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    Summer of 73, US Coast Guard Cadet cruise to Northern Europe. I ended up buying a German department store bike in Lubeck. Our next stop was Alborg, Denmark. On our day off a friend and I headed out. Within a couple of miles, I'd had 2 flats. I'd run out of patches so my friend went on and I returned to the ship to get another repair kit. We had agreed to meet about 20 K outside of Lubeck and then ride back. In the process I had about 3 more flats. I didn't know a lot about bikes and didn't realize until later that there was no rim tape on either wheel. The spokes were eating up the inside of the tubes. Late in the afternoon, after missing the meet with my friend, I stopped at a road side store for a drink and snack. When I came out I found another flat. My walk of shame lasted about 10 minutes before a Danish family took pity and stopped to give me a lift back the to ship. Thank goodness the high school aged daughter spoke some english.
    We few, we happy few, we band of brothers. For he today that sheds his blood -- er, commutes by bike with me -- shall be my brother; be never so vile...
    Shakespeare, William sort of...


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  21. #46
    Prefers Cicero cooker's Avatar
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    Quote Originally Posted by Trek_geek View Post
    Summer of 73, US Coast Guard Cadet cruise to Northern Europe. I ended up buying a German department store bike in Lubeck. Our next stop was Alborg, Denmark. On our day off a friend and I headed out. Within a couple of miles, I'd had 2 flats. I'd run out of patches so my friend went on and I returned to the ship to get another repair kit. We had agreed to meet about 20 K outside of Lubeck and then ride back. In the process I had about 3 more flats. I didn't know a lot about bikes and didn't realize until later that there was no rim tape on either wheel. The spokes were eating up the inside of the tubes. Late in the afternoon, after missing the meet with my friend, I stopped at a road side store for a drink and snack. When I came out I found another flat. My walk of shame lasted about 10 minutes before a Danish family took pity and stopped to give me a lift back the to ship. Thank goodness the high school aged daughter spoke some english.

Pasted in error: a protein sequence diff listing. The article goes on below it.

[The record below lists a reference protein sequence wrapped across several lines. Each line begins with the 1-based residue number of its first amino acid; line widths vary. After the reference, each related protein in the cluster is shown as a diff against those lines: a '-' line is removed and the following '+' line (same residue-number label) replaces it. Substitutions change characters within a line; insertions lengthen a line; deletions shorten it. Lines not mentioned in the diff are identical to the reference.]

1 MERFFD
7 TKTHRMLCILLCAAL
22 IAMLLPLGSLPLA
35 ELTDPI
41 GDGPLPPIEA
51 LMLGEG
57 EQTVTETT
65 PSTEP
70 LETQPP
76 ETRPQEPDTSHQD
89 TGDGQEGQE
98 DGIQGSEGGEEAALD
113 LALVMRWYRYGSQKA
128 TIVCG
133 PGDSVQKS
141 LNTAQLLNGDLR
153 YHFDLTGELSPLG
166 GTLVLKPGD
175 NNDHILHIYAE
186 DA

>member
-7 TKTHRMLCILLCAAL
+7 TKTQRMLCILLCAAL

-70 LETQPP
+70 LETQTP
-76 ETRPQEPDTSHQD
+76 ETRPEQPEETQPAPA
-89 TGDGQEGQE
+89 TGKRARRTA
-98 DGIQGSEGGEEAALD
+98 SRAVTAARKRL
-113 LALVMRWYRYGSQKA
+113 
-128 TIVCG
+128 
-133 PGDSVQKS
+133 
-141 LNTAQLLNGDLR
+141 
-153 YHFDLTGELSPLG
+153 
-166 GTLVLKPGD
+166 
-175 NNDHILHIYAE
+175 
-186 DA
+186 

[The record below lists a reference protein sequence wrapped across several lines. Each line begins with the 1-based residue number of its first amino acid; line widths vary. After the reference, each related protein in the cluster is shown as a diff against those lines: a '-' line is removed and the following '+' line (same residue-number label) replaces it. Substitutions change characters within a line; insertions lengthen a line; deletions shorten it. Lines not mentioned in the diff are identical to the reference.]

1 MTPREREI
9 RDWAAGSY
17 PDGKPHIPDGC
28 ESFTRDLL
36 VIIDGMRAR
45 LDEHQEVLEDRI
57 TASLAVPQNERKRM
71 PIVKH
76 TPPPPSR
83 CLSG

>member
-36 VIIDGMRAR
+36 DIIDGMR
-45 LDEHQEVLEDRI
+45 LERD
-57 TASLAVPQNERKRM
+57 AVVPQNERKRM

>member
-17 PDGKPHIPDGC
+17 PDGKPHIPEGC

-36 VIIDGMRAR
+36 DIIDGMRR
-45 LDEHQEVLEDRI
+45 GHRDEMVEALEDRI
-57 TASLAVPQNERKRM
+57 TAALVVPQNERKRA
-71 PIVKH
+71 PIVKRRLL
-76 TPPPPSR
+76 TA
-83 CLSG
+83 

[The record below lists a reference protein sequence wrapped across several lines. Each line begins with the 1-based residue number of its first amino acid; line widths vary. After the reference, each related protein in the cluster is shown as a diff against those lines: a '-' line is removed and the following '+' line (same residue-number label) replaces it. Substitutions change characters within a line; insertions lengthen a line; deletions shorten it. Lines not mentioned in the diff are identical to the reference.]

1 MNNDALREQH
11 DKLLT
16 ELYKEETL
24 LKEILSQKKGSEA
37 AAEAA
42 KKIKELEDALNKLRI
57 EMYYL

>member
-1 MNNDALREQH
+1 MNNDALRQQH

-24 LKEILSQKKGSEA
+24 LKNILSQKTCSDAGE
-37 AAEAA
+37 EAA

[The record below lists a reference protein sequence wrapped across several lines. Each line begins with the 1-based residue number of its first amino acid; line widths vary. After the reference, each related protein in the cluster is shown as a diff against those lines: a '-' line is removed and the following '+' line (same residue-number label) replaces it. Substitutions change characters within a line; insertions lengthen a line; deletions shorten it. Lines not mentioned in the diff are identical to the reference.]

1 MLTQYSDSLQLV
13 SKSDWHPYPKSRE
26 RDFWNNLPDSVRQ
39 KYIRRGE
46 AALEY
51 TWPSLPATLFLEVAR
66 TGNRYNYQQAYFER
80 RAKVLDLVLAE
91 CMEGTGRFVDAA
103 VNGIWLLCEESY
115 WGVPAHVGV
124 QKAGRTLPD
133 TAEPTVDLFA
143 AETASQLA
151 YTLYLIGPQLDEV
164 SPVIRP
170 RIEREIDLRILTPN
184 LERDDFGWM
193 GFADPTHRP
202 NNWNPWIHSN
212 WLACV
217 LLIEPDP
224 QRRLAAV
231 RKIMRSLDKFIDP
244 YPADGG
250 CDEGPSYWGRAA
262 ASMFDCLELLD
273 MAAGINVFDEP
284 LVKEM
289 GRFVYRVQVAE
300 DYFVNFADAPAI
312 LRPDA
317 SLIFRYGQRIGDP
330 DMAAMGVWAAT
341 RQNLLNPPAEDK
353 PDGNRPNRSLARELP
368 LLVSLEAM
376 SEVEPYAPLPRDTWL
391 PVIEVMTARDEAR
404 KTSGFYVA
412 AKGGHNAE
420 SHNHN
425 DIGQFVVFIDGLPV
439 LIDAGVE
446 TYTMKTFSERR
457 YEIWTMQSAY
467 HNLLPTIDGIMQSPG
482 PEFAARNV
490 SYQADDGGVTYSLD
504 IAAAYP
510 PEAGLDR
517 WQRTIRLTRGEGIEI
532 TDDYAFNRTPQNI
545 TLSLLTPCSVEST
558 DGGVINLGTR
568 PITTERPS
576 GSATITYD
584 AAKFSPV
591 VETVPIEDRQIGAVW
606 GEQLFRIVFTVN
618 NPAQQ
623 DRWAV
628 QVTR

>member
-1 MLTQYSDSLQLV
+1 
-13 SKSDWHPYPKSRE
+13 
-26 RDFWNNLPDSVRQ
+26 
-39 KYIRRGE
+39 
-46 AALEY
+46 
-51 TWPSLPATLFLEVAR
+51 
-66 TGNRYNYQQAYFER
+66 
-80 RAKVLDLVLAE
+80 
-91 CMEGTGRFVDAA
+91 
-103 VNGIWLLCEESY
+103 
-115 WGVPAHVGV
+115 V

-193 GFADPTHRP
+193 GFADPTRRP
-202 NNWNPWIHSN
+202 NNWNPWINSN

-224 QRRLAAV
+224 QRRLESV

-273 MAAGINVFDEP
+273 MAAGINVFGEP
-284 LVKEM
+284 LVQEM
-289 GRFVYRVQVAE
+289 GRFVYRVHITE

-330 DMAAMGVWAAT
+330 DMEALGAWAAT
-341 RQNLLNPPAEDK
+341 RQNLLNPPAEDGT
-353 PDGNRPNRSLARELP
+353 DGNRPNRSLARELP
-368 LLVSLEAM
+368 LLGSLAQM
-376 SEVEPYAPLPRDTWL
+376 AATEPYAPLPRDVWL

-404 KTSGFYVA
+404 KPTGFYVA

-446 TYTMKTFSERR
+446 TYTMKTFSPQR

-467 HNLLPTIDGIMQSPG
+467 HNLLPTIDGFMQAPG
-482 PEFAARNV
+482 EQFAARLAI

That's a great story for people who think the "Walmart bike" is a new phenomenon, or who might automatically have assumed that Germans somehow would have had higher standards.

  22. #47
    Fat Guy on a Little Bike KonAaron Snake's Avatar
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    Quote Originally Posted by ephin View Post
    Hey Aaron, that's quite a list of bikes. I'd love to be your heir (assuming you're an old guy with all those vintage classics )!
    It depends on the definition of old!

    Thanks, I like them.

  23. #48
    Senior Member
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    My seat collar broke today on a trail after trying to adjust it. This right before a storm was getting ready to come in. Had to call my gf to pick me up. For shame!!